Larry Bassett's Reviews > Terminal

Terminal by Andrew Vachss
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's review
Apr 30, 2014

liked it
bookshelves: crime, mystery
Read from April 21 to 30, 2014 — I own a copy

This book is coming at the end of the Burke series. The first two pages are action packed as Burke continues to pedal his tough guy skills to make a buck for himself and his family. “I slid the length of rebar out of my sleeve, gripped the taped end, and took out his knee from behind.” But his old con games are no longer dependable as the times have changed so he forced to scheme in new ways.

Since this is the next to the last book in the series, I am like the cows going home to the barn: just moseying along ready to relax. I am both curious and impatient to come to the conclusion of this long and sometimes too complex journey called the Burke series. I am prepared for “not with a bang but a whimper” but hoping for something more satisfying.

Vachss spends a lot of page space making it OK for Burke to take on a job involving the thirty year old vicious rape and murder of a teenage girl. Sounds like a good thing for Burke to do, right? The problem here is that the person who wants him to work on this case is a dying white supremacist. Burke is best known for his exploits at bringing “freaks” to justice – people who are sexual predators against children. Pedophiles are a favorite target. In this case the guy who wants to hire him is a leader of the Arian Brotherhood, someone Burke knows from his time in jail. They have had a mutual understanding and respect in prison. While this guy has a lot of negative attributes, he is in some ways what Burke considers “righteous” in that he is a man of his word, his word is his bond, and he is no “baby rapist” slimeball. And while Burke is a killer when called for, he is a person with his own version of high moral standards! So taking a job for this guy is not a given.

The other thing that Vachss takes pains for us to understand is that one bottom line for Burke is the bottom line. That is, a major motivating factor is money. “You can’t be a thief unless you about the money. Nothing else.” He is looking for a work that pays. The more the better. This is a change from the early Burke who did the right things for the right reasons – for justice. He had some nobility and the fact that he made some money at it was not the main purpose. Now he wants to follow his principles but he needs to be able to support his family. What this Arian Brotherhood mate wants him to do is extortion. He can provide proof that the crime was committed by three rich boys (now men) who will pay millions to keep from being exposed. The AB character needs his portion of the millions to go to Switzerland to have his terminal disease cured. So here we have our principled protagonist being hired with the promise of riches, part of which will to save the life of this disreputable man but part of which will make work and money for Burke’s family. There is basic redirection of money from the very wealthy bad guys to the needy pretty-good guys.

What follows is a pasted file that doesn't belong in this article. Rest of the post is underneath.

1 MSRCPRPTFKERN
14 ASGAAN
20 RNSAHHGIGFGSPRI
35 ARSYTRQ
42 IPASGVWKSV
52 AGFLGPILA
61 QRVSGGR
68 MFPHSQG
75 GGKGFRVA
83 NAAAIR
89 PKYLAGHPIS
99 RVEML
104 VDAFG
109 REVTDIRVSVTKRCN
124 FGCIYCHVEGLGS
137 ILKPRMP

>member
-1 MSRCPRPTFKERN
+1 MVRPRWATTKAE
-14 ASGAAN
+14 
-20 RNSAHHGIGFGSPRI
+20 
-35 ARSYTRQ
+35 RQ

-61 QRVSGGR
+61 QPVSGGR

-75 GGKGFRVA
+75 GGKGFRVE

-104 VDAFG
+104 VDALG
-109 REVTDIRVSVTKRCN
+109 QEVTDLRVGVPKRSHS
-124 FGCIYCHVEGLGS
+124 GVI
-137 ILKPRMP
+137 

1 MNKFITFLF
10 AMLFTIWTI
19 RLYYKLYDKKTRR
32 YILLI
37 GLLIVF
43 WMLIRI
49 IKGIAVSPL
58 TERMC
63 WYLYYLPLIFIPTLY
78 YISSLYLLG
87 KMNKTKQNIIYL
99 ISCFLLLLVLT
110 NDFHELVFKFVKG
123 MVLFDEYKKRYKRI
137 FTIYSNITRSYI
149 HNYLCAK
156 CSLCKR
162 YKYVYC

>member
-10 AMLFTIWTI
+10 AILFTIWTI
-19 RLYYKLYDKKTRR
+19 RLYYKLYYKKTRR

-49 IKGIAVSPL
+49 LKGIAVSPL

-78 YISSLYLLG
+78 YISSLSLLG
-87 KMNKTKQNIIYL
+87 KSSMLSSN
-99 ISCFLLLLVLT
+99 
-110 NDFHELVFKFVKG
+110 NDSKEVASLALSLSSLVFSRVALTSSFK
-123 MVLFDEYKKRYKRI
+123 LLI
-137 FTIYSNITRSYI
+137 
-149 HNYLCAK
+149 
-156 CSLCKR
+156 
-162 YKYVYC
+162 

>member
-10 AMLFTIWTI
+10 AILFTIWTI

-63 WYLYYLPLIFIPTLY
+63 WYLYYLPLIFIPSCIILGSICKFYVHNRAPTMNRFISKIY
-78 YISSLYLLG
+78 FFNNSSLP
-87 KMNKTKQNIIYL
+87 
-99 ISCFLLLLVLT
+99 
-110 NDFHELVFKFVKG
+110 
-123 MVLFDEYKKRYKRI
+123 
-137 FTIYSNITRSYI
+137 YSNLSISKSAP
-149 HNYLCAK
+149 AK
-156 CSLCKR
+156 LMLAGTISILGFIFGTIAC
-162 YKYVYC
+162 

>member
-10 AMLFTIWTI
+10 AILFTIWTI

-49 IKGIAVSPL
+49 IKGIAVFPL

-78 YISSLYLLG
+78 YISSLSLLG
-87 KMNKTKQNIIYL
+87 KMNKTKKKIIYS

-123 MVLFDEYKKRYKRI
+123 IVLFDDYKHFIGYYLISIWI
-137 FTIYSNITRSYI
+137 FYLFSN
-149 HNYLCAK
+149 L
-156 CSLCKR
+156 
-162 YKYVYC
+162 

This is Vachss and he has not completely lost his touch just because his hero has seemed to misplace his scruples. There are occasional short, snappy exchanges with the Vachss wit and wisdom.
”You’d make a good father, Gateman.”
“Probably would have made a good sprinter, too,” the man in the wheelchair said.
I tapped fists with him, acknowledging the recital of the truth we all learn: you play with what you’re dealt.
Then I hit the stairs.

Terry is a boy saved by Burke from the world of child sexual perversion who has become a young man and part of the Burke “family” who, while being trained in some of the perverse family skills, is expected to become a Citizen (regular law abiding person) and to go college and break away from the outlaw family. Some exchanges about this expected transition (expected by Burke; resisted by Terry) foreshadow what we know is coming – the end of the series.

There is often some technological marvel and some surprise at the end of the Vachss books. Terminal scores on both counts but still leaves me dissatisfied because I am really looking for the conclusion that will wrap of the entire series. Part of me just wants it to be over and I want some huge crescendo. Like I said, I want the bang! But I don’t quite get it. Three disappointed stars for this one as I come down to the wire with Burke. Will he end up with enough money to support himself and his entire family in retirement for the foreseeable future? Do I care?
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Reading Progress

04/21/2014 marked as: currently-reading
04/30/2014 marked as: read

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